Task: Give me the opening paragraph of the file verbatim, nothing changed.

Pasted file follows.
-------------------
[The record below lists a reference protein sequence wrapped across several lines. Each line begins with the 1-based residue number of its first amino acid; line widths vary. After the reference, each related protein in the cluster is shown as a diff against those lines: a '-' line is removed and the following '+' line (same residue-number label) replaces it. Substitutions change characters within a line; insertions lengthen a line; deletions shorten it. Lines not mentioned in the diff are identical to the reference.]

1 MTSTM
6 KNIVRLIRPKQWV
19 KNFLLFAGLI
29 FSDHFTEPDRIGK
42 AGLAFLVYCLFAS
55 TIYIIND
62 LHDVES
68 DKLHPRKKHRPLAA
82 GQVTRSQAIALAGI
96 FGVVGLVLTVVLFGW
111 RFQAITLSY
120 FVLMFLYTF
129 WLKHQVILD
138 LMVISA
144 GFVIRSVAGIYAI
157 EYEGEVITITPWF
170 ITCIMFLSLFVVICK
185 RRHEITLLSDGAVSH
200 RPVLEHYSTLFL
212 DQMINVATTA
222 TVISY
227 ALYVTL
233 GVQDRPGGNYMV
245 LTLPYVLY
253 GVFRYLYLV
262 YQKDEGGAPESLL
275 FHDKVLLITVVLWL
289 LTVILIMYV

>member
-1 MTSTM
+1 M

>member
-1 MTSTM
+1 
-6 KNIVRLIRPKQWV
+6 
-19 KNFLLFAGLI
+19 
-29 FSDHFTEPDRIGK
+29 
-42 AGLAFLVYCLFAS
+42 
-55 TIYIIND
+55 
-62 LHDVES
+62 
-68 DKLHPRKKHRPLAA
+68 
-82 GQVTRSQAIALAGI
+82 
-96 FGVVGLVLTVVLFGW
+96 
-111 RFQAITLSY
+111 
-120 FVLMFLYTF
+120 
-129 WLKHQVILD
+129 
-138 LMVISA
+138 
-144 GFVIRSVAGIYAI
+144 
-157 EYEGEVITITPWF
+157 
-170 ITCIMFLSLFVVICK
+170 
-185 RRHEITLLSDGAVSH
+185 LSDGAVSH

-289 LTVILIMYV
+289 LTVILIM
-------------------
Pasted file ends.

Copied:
[The record below lists a reference protein sequence wrapped across several lines. Each line begins with the 1-based residue number of its first amino acid; line widths vary. After the reference, each related protein in the cluster is shown as a diff against those lines: a '-' line is removed and the following '+' line (same residue-number label) replaces it. Substitutions change characters within a line; insertions lengthen a line; deletions shorten it. Lines not mentioned in the diff are identical to the reference.]